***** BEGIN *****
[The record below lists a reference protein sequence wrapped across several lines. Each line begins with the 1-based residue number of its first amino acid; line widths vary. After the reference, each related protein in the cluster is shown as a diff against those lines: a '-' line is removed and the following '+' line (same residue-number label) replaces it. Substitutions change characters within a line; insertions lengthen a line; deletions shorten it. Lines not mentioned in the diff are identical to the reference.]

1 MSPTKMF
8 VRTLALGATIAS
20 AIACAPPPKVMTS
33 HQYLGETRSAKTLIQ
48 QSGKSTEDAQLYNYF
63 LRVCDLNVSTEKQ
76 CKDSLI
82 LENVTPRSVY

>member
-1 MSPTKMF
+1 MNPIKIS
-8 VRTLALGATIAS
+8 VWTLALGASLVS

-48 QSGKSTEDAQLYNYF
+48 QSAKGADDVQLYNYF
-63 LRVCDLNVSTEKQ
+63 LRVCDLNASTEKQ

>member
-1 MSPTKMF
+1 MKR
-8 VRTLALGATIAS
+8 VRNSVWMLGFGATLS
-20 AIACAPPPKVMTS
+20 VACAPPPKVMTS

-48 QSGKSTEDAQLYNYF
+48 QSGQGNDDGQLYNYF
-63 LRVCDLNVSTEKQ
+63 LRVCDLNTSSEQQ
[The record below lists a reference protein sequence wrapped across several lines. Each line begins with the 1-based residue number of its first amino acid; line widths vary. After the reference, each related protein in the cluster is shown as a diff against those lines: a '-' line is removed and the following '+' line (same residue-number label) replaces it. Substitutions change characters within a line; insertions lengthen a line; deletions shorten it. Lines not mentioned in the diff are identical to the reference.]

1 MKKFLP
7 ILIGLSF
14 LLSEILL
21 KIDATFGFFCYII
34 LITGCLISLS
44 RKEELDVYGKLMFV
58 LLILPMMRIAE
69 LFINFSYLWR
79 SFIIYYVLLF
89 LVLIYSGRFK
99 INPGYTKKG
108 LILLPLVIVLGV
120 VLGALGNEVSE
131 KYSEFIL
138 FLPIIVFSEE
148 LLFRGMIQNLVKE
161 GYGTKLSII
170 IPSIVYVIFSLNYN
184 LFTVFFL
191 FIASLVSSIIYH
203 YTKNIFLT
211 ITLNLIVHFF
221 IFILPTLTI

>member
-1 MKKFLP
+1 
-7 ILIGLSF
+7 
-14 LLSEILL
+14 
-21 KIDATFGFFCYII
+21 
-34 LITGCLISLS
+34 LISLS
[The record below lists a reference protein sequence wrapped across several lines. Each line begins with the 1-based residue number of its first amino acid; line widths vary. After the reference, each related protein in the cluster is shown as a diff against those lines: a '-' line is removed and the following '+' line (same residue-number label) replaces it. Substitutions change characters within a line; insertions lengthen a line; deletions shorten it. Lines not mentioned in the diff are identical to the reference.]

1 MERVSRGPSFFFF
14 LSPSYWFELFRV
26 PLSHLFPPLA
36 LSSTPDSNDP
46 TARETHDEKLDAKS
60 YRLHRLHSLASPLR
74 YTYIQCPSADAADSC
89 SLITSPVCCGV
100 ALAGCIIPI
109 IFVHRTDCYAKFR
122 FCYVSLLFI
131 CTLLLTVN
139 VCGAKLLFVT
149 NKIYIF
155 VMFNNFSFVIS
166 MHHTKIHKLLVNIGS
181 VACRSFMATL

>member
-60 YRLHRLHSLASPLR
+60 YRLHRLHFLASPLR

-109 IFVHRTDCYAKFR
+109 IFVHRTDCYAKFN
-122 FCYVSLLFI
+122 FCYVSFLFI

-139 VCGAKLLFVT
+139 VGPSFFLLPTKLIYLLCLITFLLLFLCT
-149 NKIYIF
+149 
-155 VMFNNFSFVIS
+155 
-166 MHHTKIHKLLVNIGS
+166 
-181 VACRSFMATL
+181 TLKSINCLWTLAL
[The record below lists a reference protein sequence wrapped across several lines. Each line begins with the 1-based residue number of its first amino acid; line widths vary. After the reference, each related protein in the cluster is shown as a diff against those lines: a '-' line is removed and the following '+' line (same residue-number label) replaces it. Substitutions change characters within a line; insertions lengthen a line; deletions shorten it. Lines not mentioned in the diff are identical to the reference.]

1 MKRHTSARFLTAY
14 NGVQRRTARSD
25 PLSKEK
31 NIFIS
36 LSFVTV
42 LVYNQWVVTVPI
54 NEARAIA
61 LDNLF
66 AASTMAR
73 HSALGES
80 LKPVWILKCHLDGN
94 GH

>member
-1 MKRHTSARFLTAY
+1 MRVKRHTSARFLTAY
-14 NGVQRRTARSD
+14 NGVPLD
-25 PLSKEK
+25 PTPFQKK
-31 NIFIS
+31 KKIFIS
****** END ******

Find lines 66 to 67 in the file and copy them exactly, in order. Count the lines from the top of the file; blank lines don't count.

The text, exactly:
1 MERVSRGPSFFFF
14 LSPSYWFELFRV